Take a step back in time as you tour through the very heart of Old Order Mennonite Country. Experience the quaint Village of St. Jacobs with its boutique shops and restaurants. Taste the freshly baked goods in the Mennonite-run bakery or watch as hand-made corn brooms are constructed in one of the last shops of its kind in Canada. Woolwich Township is also home to the only remaining covered bridge in Ontario, the West Montrose Covered Bridge, built in 1881 and known locally as the Kissing Bridge.
Travel along quiet country roads that lead through lush farmland and industrious Mennonite settlements. Pull your car over and experience a quieter, gentler way of life as a horse and buggy trundle by. Stop to purchase honey or sausage at the end of a laneway of an Amish farm, or an exquisite handmade Mennonite quilt at a village store. Unravel the rich tapestry of Mennonite history and tradition through the multi-media presentation of “The Mennonite Story” in the Village of St. Jacobs, and learn why this part of Ontario is so special.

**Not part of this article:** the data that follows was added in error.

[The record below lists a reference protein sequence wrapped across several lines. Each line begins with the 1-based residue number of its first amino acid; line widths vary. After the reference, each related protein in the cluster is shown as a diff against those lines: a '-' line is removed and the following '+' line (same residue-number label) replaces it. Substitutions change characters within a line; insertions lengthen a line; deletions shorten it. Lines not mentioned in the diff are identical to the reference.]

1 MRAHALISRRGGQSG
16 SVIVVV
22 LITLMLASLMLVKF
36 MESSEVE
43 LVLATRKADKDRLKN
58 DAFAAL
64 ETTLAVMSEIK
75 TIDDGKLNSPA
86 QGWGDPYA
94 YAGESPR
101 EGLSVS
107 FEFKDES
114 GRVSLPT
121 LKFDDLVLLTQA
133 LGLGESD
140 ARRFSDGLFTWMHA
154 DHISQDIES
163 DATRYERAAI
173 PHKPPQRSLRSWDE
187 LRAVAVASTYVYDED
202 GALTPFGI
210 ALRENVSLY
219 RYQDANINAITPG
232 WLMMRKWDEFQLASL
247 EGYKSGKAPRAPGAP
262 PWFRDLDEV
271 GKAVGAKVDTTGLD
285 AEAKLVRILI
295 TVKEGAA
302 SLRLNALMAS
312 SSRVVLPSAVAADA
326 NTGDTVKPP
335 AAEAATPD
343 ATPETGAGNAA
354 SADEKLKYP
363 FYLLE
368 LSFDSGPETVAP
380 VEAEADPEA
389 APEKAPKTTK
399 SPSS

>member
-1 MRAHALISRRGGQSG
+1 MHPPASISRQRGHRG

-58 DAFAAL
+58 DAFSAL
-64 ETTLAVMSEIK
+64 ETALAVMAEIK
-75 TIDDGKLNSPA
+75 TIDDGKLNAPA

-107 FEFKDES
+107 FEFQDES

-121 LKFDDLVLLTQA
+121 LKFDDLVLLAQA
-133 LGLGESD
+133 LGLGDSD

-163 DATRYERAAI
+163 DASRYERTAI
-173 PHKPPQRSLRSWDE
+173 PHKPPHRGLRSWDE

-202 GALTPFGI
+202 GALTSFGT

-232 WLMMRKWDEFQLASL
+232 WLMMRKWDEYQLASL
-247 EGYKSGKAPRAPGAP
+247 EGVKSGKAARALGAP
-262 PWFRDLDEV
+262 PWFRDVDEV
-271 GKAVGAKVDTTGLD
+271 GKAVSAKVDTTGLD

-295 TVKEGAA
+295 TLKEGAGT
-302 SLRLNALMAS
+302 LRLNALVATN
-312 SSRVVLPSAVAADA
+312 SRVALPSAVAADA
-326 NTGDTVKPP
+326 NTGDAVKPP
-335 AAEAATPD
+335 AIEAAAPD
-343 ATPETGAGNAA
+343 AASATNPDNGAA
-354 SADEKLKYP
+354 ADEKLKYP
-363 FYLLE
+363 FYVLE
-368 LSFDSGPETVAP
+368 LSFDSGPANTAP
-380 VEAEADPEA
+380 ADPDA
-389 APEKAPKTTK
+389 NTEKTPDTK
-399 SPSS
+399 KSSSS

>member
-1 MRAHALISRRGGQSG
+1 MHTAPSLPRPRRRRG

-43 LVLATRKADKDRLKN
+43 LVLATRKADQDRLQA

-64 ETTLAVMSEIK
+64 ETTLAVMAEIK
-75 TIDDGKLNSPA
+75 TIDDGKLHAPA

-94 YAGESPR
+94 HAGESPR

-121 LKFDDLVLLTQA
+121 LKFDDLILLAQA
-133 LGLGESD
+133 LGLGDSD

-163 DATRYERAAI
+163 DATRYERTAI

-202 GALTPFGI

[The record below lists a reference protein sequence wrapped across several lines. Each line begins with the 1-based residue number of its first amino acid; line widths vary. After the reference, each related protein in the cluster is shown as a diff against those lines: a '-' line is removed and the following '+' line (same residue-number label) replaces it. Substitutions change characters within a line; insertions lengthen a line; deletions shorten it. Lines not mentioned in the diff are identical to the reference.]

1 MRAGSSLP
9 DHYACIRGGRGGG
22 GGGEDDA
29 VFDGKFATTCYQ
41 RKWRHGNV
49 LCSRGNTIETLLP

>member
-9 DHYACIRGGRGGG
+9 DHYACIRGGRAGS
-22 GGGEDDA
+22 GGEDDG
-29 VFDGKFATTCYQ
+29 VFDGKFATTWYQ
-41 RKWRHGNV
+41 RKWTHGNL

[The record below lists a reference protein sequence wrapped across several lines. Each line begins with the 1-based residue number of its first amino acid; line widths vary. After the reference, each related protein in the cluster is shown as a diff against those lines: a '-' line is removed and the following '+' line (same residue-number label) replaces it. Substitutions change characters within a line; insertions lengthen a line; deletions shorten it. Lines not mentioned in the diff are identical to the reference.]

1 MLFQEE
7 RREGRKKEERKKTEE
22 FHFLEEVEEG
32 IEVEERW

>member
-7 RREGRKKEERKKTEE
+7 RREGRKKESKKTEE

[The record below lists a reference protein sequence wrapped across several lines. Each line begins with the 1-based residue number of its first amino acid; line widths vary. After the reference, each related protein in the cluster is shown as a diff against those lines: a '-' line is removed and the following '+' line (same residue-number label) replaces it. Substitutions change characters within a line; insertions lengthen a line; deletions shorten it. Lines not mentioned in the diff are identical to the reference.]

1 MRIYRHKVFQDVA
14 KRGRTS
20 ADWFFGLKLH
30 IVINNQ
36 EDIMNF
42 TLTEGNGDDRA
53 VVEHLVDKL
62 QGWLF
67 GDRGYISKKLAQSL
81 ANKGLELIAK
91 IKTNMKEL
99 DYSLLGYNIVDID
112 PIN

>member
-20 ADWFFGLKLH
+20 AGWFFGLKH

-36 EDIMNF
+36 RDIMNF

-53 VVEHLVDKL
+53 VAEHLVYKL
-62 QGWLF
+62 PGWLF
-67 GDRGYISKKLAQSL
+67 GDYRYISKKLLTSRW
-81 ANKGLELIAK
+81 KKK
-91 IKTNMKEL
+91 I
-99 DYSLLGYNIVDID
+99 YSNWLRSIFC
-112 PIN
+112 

At Canada’s largest year-round farmers’ market — the St. Jacobs Farmers’ Market — immerse yourself in the excitement as hundreds of vendors come together in a frenzy of sights and sounds, tastes and colours. Let the buskers and the musicians entertain you, watch a livestock auction, see Mennonites pull boxes of fresh produce off the back of their buggies, and take in the endless array of homemade foods, crafts and antiques to browse and explore.
If you are visiting in the spring, the town of Elmira offers up the largest one-day Maple Syrup Festival in the world. With visitors coming from all over, the festival is an exciting celebration of spring with steaming plates of pancakes and fresh maple syrup the star attraction.
With the old-world charm that permeates the Township of Woolwich, it’s almost dizzying to find the bustle of the Waterloo Region International Airport only minutes away. But before you hop on board an airplane, make sure to climb aboard the Waterloo Central Railway and experience the excitement as one of only three operational steam engines in Canada chugs along the pastoral landscape between the St. Jacobs and Elmira.